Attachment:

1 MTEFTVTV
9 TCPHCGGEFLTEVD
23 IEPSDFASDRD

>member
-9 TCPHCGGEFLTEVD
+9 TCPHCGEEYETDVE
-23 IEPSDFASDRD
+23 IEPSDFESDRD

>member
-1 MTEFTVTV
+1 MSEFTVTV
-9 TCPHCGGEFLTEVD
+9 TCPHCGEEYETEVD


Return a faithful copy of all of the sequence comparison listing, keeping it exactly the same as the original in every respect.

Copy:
1 MTEFTVTV
9 TCPHCGGEFLTEVD
23 IEPSDFASDRD

>member
-9 TCPHCGGEFLTEVD
+9 TCPHCGEEYETDVE
-23 IEPSDFASDRD
+23 IEPSDFESDRD

>member
-1 MTEFTVTV
+1 MSEFTVTV
-9 TCPHCGGEFLTEVD
+9 TCPHCGEEYETEVD